What the Phu Quoc!
Woohoo! We’re finally getting back in the water in Phu Quoc, many people have told us how beautiful it is and the beaches we saw certainly were. Miles of soft white sand with the sea lapping gently at its shores, the nicest beaches we’ve seen in a long time. We planned to dive for four days and signed up with Flipper Divers, one of the PADI dive shops we’d looked into before arriving on the island for a days diving. Every place we go to dives in a slightly different way; resorts with dive sites close to shore tend to offer single dives three to four times a day and those whose dive sites some distance away usually offer a two dive and lunch package, which was the case here. After a little confusion as to where we were staying we were collected by Lizzy in a mini bus with about seven others and taken to the boat, a nice two story ex fishing boat with deck chairs upstairs and a table for lunch running along the middle of the opensided downstairs on one end and the dive equipment and kitchen at the other. In total there were about six dive staff, three boat staff, fifteen snorkelers and five divers for the trip. Having been paired with Lizzy as our dive guide we retreated upstairs and lounged in the sun for the hour or so journey to the first site, Turtle Island.
A few hours later, kitted out we were excited to get back into the water, it’s been almost as long we’ve been out of the water as we’ve been diving in total and we’ve missed it. And it was lovely! Even though the diving was poop, no other way of putting it I am afraid. There are two areas dived off Phu Quoc, North and South, no dive operators were going South while we were there so we had to content ourselves with North. We’d been warned the visibility wasn’t that great and it turned out to be only three to five metres but sadly that wasn’t the worst of it, there was simply nothing to see, overfishing has stripped this once bountiful area of its sea life. You’ll see more fish in the local market and tanks of baby shark, lobster, grouper and all sorts of rare and not so rare shellfish line the night market ready to be cooked but in the ocean we saw hardly a thing, flighty shoals of inch long fish being the highlight. Maybe the South diving is spectacular, but if you do plan to go for the diving you need to make sure they’re going that way before you do!
The second site was Nail Island, even shallower than the first at only seven metres, oh did I not mention it’s shallow? Yup, no fish, bad visibility and shallow, ah well. Still it was indeed lovely to be back in the water even with all this, it made us all the more excited for the diving we have coming up in Nha Trang in a few days and also for the summer we have planned diving Gili Meno and Nusa Lembongan. And we had two dives of over fifty minutes each and both came up with over a hundred bar left, which is nice, now to do that on a twenty five metre dive. Lunch, after both dives was a plentiful spread of chicken, noodles, soup, tofu and greens, divers and snorkellers never seem to be so chatty with each other but this was one of the quietest boats we’ve ever been on. The high point of the day, other than the lovely relaxing sun filled journey there and back, was our guide Lizzy who was awesome, an Australian adventurer with a fantastic laugh and wonderful conservationist heart, I hope we bump in to her some more on our travels.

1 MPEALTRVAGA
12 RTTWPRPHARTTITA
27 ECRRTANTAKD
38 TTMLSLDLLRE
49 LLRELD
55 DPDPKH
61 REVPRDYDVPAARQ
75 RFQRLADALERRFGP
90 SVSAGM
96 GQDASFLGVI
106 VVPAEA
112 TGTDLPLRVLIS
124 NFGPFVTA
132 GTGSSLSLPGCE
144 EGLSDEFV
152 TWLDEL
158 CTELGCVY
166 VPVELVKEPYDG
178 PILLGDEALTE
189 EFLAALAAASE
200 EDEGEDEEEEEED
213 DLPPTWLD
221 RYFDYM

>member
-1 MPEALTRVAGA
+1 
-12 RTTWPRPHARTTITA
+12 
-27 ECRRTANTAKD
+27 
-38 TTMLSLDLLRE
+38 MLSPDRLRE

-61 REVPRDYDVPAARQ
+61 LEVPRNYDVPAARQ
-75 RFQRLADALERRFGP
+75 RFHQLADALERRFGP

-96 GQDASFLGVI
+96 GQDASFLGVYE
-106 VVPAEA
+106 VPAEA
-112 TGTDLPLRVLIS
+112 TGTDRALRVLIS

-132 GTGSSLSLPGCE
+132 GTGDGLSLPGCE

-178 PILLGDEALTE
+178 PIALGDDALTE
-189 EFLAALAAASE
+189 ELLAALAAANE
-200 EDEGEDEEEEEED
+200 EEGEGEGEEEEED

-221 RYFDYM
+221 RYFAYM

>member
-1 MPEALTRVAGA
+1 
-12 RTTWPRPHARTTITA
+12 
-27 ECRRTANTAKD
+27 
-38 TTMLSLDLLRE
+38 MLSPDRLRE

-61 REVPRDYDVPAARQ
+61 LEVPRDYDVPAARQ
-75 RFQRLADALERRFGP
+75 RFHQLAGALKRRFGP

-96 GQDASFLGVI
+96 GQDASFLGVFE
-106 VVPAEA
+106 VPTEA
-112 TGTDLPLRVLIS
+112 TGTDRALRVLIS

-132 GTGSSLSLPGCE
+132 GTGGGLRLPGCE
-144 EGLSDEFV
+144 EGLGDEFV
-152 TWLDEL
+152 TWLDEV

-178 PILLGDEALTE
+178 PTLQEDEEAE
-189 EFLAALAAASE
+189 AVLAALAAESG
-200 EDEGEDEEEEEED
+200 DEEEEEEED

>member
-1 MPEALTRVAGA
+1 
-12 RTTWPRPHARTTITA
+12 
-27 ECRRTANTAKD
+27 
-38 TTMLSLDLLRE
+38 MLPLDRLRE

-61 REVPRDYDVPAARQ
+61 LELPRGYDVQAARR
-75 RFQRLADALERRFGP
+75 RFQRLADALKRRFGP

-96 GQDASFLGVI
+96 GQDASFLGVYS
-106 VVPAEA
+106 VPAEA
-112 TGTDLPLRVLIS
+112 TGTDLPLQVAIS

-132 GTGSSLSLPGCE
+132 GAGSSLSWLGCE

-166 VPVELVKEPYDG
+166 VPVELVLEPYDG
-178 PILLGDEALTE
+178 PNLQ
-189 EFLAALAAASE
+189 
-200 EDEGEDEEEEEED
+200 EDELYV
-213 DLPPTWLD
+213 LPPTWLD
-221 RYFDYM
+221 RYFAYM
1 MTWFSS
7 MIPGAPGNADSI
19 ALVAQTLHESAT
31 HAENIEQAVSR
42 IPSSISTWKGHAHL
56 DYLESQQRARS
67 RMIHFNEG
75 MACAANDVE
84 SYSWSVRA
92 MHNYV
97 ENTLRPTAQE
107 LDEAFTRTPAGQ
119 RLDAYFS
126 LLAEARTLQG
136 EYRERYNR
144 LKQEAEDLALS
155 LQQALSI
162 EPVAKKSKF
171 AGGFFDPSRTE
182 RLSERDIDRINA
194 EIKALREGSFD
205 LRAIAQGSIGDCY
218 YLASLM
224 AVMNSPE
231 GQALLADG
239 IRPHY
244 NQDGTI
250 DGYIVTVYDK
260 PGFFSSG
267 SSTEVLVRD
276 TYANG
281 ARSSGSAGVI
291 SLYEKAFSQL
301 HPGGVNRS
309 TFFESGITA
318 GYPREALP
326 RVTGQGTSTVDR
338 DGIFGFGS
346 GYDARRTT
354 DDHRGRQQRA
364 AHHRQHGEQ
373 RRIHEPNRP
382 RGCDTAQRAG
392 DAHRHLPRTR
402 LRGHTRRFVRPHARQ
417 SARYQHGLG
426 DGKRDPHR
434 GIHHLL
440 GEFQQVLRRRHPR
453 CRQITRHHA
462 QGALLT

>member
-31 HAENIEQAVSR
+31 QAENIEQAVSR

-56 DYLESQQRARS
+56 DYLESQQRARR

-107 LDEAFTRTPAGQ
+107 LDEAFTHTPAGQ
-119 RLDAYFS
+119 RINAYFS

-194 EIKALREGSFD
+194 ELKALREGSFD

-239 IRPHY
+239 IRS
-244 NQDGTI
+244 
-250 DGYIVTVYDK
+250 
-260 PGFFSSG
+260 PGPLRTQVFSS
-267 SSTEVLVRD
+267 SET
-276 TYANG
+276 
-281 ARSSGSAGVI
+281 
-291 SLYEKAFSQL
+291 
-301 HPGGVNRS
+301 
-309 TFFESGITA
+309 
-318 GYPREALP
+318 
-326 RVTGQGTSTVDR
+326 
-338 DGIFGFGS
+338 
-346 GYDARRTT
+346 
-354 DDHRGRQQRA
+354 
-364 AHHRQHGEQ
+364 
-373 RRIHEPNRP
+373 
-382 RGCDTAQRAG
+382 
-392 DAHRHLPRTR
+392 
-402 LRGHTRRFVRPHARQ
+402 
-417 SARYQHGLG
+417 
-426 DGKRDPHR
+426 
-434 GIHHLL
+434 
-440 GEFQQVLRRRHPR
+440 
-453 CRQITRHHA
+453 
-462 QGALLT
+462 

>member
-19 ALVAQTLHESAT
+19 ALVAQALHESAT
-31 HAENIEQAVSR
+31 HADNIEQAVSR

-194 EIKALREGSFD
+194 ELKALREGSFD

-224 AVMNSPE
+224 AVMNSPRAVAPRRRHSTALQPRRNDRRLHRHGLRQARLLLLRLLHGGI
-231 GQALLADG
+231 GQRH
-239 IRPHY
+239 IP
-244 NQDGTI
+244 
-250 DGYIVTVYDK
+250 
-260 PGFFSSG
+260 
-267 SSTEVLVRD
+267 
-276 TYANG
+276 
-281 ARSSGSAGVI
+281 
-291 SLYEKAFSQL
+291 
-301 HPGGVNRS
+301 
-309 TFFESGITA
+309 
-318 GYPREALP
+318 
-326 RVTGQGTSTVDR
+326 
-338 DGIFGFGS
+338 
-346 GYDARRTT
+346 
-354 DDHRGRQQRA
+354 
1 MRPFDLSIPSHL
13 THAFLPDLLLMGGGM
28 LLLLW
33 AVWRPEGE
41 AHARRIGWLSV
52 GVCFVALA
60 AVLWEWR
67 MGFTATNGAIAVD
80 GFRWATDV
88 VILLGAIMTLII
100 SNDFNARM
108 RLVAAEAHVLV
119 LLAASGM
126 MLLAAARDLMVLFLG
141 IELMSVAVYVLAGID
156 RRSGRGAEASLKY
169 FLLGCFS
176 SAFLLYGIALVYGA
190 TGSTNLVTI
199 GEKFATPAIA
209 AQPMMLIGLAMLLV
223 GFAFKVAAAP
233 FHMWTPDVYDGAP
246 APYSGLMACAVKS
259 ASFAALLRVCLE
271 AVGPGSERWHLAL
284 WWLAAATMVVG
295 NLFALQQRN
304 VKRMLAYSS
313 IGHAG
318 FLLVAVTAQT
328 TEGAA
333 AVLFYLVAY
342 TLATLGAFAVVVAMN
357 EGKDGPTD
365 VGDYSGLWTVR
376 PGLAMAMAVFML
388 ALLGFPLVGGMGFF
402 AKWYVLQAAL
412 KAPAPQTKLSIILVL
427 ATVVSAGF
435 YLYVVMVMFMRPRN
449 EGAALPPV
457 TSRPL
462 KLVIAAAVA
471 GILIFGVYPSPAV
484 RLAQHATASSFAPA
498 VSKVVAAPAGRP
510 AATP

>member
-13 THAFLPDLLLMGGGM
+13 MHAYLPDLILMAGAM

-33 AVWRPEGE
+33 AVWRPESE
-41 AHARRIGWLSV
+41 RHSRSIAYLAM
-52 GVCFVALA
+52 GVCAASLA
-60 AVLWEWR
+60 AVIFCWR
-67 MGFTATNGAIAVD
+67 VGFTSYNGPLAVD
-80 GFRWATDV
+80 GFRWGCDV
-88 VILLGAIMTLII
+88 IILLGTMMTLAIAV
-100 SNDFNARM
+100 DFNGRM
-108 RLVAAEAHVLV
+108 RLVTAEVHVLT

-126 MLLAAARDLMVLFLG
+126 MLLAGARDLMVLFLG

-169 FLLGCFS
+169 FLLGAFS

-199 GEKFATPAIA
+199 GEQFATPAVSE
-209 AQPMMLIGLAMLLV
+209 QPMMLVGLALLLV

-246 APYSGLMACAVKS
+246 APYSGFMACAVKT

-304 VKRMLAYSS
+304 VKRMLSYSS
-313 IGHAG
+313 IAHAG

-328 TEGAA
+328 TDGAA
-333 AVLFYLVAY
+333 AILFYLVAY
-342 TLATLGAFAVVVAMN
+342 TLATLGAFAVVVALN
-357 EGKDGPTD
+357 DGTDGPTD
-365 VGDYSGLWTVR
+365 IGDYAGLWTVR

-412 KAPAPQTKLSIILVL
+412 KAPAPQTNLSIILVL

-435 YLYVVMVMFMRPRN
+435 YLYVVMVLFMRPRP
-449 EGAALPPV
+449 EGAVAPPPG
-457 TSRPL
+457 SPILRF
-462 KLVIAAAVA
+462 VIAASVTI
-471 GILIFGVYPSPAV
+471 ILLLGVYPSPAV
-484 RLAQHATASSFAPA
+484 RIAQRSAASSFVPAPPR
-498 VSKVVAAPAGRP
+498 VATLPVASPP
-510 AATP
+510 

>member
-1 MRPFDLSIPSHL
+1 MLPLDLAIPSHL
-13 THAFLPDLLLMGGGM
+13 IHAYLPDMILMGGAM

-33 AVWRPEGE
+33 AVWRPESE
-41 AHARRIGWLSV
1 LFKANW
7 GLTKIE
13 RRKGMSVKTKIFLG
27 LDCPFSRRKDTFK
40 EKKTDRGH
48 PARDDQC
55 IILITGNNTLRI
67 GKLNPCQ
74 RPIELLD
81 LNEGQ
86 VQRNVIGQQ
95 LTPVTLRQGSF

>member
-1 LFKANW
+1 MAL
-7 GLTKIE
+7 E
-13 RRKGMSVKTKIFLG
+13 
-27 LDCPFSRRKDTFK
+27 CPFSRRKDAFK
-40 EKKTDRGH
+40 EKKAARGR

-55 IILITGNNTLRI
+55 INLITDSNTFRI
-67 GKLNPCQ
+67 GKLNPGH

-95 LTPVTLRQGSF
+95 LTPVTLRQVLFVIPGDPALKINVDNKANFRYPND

Having decided not to waste money diving again we spent the next blindingly hot day on the beautiful beach and in the refreshing sea where we had the misfortunes to time our visit with a bloom of larval jellyfish, a fact we learnt having been stung all over. The resulting painful itchy rash I developed only where my swimming costume was led me to research and discover “Bather’s eruption‘ lovely! So we spent the next few days paying to lay at the pool of a nearby resort, within sight of the sea but keeping out of its stingy waters.
While it clearly wasn’t all bad and we did get to try instant ice cream and have a wonderfully relaxing few days in the sun, it wasn’t really our cup of tea. The majority of the locals we encountered were not the friendly Vietnamese we have become accustomed to. The night market was pretty heartrending, who needs to eat a baby shark for goodness sake! and the restaurant prices were the over inflated ones we’ve disappointingly come to expect on islands and not backed up by the quality of food we’ve found on the main land.
Phu Quoc is a 222 square mile island off of the South coast of Vietnam on the gulf of Thailand. Originally Cambodian it is disputed territory having been used by the French and given to Vietnam by them in 1953, although not in possession of the island the Cambodians still consider it their territory. There is a substantial Vietnamese army base on the island and the just over a hundred thousand residents are employed in fishing, agriculture and increasingly tourism. Rumour has it that the government have the goal of it being the next Singapore. There are plentiful hotels large and small, basic, posh and posher, a poorly stocked supermarket and the occasional shop, not the infrastructure you’d expect for a wannabe Singapore but I guess you have to start somewhere. Farther north is a huge ferris wheel and water park. It’s a good thing a large part of the island is designated a national park as substantial building work is taking place including wide pavements being installed on both sides of the main road leading up to Duong Dong, the main town on Phu Quoc, the completed ones have already become perfect moped car parks Xx